Researchers have developed imaging agent to capture brain activity in real time – a milestone towards a potential three-pronged approach to treating it. Their study involving rats that possess special neural receptors and mice with defects in the dopamine system was published in the latest issue of Science Translational Medicine.
While the intrinsic nervous system (NNS) regulates everything from physi tuning the limbs to the rate of heart beat psychosocial psychological processes wait to be controlled and controlled. They regulate motivation memory learning and different forms of addiction. It also regulates sleep which is required for complete recovery from pain and addiction. In addition the NNS has been found in many psychiatric diseases including schizophrenia bipolar disorder and attention-deficithyperactivity disorder (ADHD).
Now researchers from Karolinska Institutet in collaboration with the GIRN psychiatric team at the University of Copenhagen have developed an imaging agent which together with a placebo was the basis for a six-month follow-up study (12 weeks) that investigated the impact of the compound on the attitude and behaviour of rats with and without existing AD.
Lead author Peter Johansson from the Department of Neuroscience at Karolinska Institutet says: We noticed that the rats that already possessed neural receptors and mice in which the dopamine system was defective behaved well despite being subjected to a drug that showed no effect on the animals sense of body weight. This study shows how the new imaging agent works in a new way towards better treatments or prevention of addiction.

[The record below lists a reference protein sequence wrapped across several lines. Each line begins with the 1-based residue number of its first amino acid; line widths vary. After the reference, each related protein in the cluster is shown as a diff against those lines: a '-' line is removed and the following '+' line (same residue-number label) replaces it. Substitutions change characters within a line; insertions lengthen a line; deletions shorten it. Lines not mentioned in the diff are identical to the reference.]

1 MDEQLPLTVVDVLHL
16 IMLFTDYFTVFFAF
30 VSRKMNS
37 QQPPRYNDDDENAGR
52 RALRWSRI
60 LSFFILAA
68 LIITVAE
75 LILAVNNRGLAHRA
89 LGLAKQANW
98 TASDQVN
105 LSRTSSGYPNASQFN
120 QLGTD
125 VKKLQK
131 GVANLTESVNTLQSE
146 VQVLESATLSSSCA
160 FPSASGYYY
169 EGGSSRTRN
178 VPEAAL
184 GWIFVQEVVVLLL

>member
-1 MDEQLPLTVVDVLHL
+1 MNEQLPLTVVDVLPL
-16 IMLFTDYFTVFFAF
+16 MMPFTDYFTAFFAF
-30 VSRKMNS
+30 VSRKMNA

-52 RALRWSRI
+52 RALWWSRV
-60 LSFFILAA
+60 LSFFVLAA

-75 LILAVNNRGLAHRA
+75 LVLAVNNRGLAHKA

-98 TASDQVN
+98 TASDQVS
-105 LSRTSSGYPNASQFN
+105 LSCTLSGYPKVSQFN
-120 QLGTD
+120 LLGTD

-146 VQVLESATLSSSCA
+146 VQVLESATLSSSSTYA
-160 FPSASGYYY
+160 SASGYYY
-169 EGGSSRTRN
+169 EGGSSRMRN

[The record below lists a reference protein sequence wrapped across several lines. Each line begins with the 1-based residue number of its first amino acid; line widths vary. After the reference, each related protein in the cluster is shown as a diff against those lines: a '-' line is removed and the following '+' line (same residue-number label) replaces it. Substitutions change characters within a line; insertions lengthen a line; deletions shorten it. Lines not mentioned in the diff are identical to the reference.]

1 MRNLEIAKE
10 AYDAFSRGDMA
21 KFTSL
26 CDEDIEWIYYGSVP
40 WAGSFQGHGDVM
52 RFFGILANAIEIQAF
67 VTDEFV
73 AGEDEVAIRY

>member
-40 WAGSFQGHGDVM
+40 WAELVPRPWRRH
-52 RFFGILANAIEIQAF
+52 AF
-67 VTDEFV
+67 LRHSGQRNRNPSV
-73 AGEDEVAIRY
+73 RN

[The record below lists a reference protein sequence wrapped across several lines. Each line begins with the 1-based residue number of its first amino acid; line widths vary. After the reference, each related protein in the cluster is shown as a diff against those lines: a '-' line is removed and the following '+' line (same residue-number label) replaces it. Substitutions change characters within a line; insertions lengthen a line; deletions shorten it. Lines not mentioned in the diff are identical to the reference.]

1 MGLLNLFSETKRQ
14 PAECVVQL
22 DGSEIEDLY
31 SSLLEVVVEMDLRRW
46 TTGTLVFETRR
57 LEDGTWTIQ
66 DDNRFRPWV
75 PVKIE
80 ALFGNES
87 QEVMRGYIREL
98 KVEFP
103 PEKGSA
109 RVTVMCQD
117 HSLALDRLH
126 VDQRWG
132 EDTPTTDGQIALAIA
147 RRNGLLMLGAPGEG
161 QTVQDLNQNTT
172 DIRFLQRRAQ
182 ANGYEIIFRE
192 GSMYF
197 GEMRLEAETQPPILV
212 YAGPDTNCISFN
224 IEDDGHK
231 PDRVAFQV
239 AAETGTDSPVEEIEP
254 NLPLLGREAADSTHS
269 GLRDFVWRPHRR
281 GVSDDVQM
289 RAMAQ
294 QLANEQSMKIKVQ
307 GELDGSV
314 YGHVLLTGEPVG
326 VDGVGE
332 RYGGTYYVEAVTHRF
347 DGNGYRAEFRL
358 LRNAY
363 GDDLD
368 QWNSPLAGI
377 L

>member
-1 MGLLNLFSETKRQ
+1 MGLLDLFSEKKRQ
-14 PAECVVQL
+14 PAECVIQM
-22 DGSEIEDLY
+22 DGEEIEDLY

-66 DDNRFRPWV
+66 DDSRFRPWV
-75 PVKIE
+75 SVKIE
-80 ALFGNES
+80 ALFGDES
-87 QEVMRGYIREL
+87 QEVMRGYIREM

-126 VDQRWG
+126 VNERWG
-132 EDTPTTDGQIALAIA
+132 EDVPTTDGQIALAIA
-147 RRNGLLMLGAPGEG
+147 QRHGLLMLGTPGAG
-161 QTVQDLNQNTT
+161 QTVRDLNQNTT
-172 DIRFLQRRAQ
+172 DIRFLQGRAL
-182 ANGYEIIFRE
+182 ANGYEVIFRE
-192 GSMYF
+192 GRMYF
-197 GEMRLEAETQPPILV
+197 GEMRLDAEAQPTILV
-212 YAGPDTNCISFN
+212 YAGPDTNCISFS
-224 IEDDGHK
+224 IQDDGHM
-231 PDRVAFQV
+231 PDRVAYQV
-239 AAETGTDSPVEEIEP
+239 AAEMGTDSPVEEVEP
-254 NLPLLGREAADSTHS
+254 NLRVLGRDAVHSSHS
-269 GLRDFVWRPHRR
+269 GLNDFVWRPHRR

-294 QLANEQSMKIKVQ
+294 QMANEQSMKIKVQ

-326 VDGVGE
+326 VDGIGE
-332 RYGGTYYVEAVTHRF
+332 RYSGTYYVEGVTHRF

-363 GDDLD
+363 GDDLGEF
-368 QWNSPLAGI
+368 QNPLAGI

The team also used specially developed imaging and behavioural assays to examine the behavioural effects of the imaging agent as well as the level of dopamine neurons firing in the animals. Monitoring the rats behaviour revealed that the VTA nervous system which supplies the cingulate cortex and the cingulate striae with nerve input was activated; the receptor of the dopamine system was discovered to be dopamine receptors whereas the treated animals were dopamine-receptive 2-adrenaline neurons.
The results in this study show that this imaging agent worked through a dopamine receptor low on 1n3-type dopamine neurons. This finding may pave the way for future research on the effects of dopamine especially the role of the dopamine system on human behaviour explains senior author Peter Hedvigsen Director of the Centre for Research on Behaviour and Perception at Karolinska Institutet.
Future studies are expected to see the agent being tested in clinical settings and in diseases other than addiction. At the moment the company that developed it is not disclosing its commercial success.